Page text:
While growing up, I became a very stubborn girl that was always in trouble. Fighter here today and squabble there tomorrow was all I do. Mostly over childish issues, most of which would not be a big deal should I take a little bite of my lips. But no, I got a big mouth and also was proud. Perhaps this was because everyone said I am beautiful or maybe I was stubborn because I had the immunity of a "Bayewo" (a child whose mother died when she is young). Everyone tried to avoid tormenting me and hence I got away with a lot of things. But also having the grandmother I had, I had a reason for being stubborn.
Unfortunately my temper was sky-earth different from my mother's. That's what everyone said to me. "I don't know who you got it from but not your mother. She does not talk; she was quite and always smiling." I remember one lady told me.
My grandmother's protection, in which I basked, did not last long. Two years after I was "taken into the bush" (that is the term for the total process of circumcision), she died. Since her death, I was taken care of by my step mother. She too was equally protective of me like my grandmother.
Now that I was sixteen years old, I began to worry that my people would give my hand in marriage to someone without letting me finish school. "My father is complacent so he could be easily convinced by his brothers to letting that old man who always called me his wife to marry Me." that is what I sometimes thought.
It was in times like this, when I was dreadful, that I longed for my mother. She would stand for me I know. But in her absence, they could talk each other into giving my hand in marriage to one of their sons.
on one Wednesday afternoon, after watering the onion and the okra and lettuce beds that I and my step mother work on in the village garden, I went home and found there two men sitting on a straw mat with my father talking politics. None of them went to a formal school but still they know more about politics than many of the young ones that keep shouting during campaigns. These are respected village elders and they are always supporting the same party and the same candidate. Except for one time when my father supported a different party for some reason.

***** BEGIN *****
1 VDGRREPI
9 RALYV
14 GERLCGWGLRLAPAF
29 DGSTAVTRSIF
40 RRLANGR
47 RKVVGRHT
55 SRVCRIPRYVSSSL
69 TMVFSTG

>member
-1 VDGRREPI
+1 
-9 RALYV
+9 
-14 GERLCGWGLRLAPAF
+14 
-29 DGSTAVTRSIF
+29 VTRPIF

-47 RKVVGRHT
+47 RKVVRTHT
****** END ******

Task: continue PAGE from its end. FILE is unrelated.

The two men came there to ask my hand in marriage for one of their sons, Juka. The one that dropped out of school and now dealt only in "Kali," I mean marijuana you know. But all that was not a bit worry to me. My concern was about school, I wanted to complete it and get a job and help my parents, and I mean my father and my step mother. Those are my parents because my mother and my grandmother have passed away. I wanted to upgrade their living conditions and mine too with my children when I have them.
I wept to the news that I was getting married, not because I hated the man but because I did not want to live a life of my father or my mother or my grandmother. I cried because that's all I could do and then I longed for my mother who I never knew. I knew she would understand the meaning of my tears unlike the other people who confused it to tears of joy. I could not do or say anything that would make them change their minds. They already made it and that was final. Until the day that I was taken from my father's home to my husband's father's home, I kept crying but no one could tell.
Ever since I was married, I hoped that things would be better, but no, they were not. My husband was one of those people who have a very strong desire to travel out of the country to some place in Europe or America. But his was an exaggeration. Sometimes he would demonstrate his feeling by refusing to eat at home or have any decent conversation with any one.
On many occasion, he had quarrel with his father, accusing him of not wanting to give him money to go to "Babylon." this mental state of his confine him and many other youth to nothing more than listening to music all day and smoking weed. This self inflicted state of mind- one of my friends called it "semester mania"- has made my husband and many other youth redundant.
Juka's blood was saturated with the desire to travel to "Babylon," and he talks so much about it that I became bored of it. "You're always talking about going to Babylon and even talk about it in your sleep, but do you think only talking will take you there? No, you have to do something and stop being lazy." "What can I do?" he charged back. "What do you want me to do? You know how much I tried to convince dad to give me money and he refused." he added. "Look Juka! You have to be ashamed of yourself for standing here and talking about your father like that. You know you and I are both under the care of you father. If it is left to you we will be begging on the street. Your father's complains are genuine, you are his elder son, but you are the only one here in this compound who does not look like a son to him. You won't do any work and are always talking about him with other people as if you are not his blood. That is a shame." After I delivered these words to him, I found my way to the smoke infested kitchen in which I was cooking, I think lunch.